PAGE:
Construction on largest building on base begins

  • Published
  • By Tech. Sgt. Jefferson Thompson
  • 173rd Fighter Wing Public Affairs
At the 173rd Fighter Wing two things mark the beginning of each day, the sun comes up and a parade of contractors begin making their way to any number of projects across the base.

At the moment the operations group is expanding their vault, the flight simulator is enlarging their building, workers are expanding the arm and dearm areas for the south runway, phase maintenance buildings 400 and 404 are under construction, and now the largest building on base-hangar 219- is getting a needed renovation as well.

"This is most definitely a balancing act," said 2nd Lt. Oscar Ayala, the deputy base civil engineer. "With the additional aircraft already on-base and new active duty personnel arriving soon, we have to be creative in ensuring that our facilities can accommodate the expansion--as it is happening."

Consequently, while the hangar is under repair the tarmac is a parking lot, every available space either has an aircraft on it, or is waiting for its return from a sortie. That is because the 173rd Fighter Wing is training more pilots at a faster rate than ever before, and with more aircraft than ever before.

"The loss of parking areas for aircraft is a challenging choke point," said 1st Lt. Richard Schuster, the maintenance operations flight commander. "We currently have no hangar access, and with the added iron, we are now using almost every parking spot possible on the ramp. This forces many repairs to be accomplished on the ramp that would normally occur indoors."

Schuster anticipates further complications by impending winter weather which forces maintainers to de-ice aircraft while attempting not to slow jet launches.

Though these complications could hamper the wing's ultimate mission, producing trained F-15C pilots, Lt. Col. Jeff Edwards, 114th Fighter Squadron Commander, says these measures are working and that the flying training schedule is unaffected. He credits the close coordination with civil engineering, maintenance, and operations.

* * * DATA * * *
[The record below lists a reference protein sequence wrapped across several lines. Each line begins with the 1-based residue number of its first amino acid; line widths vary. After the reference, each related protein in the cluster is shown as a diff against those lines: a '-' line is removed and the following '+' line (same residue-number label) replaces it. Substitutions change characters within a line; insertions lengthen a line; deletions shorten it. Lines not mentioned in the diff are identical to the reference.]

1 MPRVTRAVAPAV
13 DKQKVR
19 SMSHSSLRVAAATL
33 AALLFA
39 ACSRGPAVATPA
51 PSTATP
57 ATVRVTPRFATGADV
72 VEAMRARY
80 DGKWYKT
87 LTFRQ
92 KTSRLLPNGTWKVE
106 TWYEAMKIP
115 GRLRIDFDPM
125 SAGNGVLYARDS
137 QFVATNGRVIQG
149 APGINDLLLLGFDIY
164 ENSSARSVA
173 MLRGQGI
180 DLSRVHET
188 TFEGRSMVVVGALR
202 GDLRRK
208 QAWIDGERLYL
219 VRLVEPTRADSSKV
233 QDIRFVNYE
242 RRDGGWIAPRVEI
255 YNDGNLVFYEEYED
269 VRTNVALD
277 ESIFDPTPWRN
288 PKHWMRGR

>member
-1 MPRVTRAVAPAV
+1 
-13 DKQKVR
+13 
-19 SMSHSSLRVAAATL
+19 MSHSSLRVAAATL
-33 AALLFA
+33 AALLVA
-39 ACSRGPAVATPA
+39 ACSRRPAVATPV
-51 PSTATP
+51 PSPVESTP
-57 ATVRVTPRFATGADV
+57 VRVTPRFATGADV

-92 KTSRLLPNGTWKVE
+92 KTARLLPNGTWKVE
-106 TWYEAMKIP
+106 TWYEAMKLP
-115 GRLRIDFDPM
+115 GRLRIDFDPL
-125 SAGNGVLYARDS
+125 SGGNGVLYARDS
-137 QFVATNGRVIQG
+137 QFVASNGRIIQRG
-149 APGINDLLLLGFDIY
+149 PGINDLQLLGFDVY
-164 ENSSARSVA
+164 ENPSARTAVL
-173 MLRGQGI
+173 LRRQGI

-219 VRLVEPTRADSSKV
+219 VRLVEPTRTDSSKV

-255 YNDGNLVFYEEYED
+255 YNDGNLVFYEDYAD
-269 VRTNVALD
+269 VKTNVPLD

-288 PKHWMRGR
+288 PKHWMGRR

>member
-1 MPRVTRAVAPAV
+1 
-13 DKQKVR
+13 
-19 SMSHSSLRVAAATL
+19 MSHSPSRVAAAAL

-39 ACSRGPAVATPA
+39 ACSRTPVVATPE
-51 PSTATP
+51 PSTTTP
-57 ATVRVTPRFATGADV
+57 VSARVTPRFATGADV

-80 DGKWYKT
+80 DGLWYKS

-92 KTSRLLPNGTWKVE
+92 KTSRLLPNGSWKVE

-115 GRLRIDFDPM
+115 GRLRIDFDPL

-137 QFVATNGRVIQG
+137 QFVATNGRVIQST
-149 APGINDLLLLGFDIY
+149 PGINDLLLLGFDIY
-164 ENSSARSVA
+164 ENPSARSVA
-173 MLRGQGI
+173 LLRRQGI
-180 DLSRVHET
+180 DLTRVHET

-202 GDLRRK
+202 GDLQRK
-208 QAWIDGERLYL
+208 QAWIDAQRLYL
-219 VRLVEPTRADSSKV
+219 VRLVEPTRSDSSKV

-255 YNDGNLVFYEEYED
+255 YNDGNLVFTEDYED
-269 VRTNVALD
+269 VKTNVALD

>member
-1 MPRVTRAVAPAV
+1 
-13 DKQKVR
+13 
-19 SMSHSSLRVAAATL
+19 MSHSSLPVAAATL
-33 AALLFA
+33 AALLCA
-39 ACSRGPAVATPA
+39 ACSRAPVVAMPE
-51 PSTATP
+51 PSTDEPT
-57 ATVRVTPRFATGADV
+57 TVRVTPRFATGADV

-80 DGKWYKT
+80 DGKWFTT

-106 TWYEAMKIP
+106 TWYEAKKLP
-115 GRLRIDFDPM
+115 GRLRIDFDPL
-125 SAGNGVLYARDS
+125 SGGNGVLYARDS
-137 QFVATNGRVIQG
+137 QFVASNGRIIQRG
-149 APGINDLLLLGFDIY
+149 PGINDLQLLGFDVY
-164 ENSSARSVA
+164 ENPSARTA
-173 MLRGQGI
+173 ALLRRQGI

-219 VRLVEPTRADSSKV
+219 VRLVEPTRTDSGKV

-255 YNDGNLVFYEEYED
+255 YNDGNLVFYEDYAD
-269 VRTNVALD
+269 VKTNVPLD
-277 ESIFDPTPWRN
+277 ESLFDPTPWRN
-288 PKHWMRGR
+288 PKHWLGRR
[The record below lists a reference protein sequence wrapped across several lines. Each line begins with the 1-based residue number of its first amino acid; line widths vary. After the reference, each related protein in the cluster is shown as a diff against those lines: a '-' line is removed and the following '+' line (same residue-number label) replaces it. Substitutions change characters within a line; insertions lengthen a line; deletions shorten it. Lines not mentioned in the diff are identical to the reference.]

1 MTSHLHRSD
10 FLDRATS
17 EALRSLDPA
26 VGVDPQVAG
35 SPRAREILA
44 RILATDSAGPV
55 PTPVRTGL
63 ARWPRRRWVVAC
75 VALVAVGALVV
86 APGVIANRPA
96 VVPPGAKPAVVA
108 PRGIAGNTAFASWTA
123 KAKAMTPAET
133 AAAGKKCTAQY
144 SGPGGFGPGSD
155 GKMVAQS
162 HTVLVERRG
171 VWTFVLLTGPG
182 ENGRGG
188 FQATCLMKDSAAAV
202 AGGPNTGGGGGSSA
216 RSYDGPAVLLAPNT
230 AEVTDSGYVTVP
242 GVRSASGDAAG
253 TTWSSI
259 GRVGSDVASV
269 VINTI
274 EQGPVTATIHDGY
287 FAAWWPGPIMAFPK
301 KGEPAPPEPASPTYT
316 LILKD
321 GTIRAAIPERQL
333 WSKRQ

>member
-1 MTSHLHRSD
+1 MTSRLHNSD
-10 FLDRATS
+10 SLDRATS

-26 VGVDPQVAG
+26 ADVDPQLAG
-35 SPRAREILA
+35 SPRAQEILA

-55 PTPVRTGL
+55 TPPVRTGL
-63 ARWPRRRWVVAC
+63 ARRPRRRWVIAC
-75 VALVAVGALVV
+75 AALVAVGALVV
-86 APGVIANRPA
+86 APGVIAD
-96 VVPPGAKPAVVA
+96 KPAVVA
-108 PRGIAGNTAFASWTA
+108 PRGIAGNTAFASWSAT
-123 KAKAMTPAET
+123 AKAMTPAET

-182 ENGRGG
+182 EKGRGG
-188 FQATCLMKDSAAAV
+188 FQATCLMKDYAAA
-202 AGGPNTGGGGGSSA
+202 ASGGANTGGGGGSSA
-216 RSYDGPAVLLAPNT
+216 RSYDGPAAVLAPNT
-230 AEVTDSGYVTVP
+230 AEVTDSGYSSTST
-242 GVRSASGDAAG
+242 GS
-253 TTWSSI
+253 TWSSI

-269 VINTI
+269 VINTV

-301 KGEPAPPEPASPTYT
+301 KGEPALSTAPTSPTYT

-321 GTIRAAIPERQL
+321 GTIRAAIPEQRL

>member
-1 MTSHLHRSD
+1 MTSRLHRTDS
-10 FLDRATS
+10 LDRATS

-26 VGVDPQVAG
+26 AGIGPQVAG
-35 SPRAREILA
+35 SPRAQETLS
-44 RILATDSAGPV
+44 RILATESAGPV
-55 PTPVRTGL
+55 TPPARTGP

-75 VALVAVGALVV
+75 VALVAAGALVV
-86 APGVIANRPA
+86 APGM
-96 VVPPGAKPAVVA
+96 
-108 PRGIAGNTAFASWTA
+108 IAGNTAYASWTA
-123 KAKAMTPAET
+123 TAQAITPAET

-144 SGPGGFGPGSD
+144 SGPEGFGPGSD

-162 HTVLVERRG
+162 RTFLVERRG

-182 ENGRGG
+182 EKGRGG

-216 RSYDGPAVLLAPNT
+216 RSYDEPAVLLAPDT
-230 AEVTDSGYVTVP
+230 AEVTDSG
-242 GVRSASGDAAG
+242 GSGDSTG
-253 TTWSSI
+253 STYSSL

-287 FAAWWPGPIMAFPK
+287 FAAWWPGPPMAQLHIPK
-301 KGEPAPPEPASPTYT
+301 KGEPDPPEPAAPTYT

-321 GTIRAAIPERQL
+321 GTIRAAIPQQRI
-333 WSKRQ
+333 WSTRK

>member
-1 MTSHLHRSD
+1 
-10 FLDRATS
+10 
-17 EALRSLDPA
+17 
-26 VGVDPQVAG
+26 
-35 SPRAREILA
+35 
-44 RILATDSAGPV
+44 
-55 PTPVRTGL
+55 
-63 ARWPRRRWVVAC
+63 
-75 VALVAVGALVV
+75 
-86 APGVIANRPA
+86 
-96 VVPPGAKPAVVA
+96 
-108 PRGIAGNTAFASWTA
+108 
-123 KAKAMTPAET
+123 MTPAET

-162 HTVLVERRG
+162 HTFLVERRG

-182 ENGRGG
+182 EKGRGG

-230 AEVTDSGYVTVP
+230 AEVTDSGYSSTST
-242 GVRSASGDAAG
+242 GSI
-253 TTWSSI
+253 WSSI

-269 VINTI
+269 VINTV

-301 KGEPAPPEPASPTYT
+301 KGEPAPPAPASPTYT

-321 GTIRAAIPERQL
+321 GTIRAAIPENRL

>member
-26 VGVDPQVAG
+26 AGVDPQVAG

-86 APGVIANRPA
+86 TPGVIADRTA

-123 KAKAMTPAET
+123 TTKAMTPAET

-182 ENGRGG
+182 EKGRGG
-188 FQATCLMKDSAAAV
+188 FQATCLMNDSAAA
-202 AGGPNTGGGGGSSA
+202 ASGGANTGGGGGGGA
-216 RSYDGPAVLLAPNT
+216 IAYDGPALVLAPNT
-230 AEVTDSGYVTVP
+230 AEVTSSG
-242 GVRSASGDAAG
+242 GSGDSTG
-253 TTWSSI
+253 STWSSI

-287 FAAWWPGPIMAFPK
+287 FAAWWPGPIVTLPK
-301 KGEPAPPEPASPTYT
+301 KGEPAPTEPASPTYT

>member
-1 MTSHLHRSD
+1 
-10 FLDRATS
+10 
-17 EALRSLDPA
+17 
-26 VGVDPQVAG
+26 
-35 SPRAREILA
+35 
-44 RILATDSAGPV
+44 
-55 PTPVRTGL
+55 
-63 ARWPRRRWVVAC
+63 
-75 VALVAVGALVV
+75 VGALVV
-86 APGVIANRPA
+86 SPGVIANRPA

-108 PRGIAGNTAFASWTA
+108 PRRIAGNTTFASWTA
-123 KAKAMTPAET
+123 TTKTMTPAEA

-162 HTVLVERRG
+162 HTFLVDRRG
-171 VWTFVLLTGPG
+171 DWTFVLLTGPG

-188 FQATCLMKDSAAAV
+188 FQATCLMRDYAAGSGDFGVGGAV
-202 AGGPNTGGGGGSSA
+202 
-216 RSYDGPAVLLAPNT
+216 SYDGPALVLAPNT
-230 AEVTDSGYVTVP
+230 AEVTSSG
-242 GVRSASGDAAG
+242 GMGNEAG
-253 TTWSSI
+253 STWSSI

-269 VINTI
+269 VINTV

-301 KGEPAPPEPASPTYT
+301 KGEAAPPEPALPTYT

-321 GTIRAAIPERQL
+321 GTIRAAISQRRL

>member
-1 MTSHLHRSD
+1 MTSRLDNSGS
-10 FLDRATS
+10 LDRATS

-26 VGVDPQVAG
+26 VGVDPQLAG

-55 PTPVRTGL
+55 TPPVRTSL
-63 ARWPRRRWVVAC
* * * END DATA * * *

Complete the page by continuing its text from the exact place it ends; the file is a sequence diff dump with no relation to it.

But these are encouraging problems, says Schuster.

"The awesome part of this is we are growing when the entire DoD is trying to shrink; growing pains come when you get bigger and stronger. We're gaining efficiency and the Air Force top brass have identified the extra capability as a key to America's continued air superiority," he added.

Meanwhile contractors tend to their projects, maintenance personnel have moved all of their gear, office furniture, supplies, and anything else not physically attached to the building, to new spaces scattered around Kingsley Field.

Many anticipate a better facility when the project reaches its scheduled completion next summer.

"The renovated HVAC should provide more energy-efficiency," said Master Sgt. Mike Shirar of maintenance training. "This, combined with some new carpet and paint, will breathe some renewed energy into the heavily-used facility which has not gone through any major renovation in nearly two decades." 

As these projects draw to a close, civil engineers are planning more large scale projects ranging from the construction of a new fire station to constructing a new fuel loading and offloading station located adjacent to the south gate. The old alert facility now converted to phase maintenance will undergo further construction and all base waterlines will receive an upgrade as well.

So as Kingsley Airmen arrive at the base each day, they will join hard hatted construction crews, trucks of building supplies and equipment at the front gate, for at least the next several years.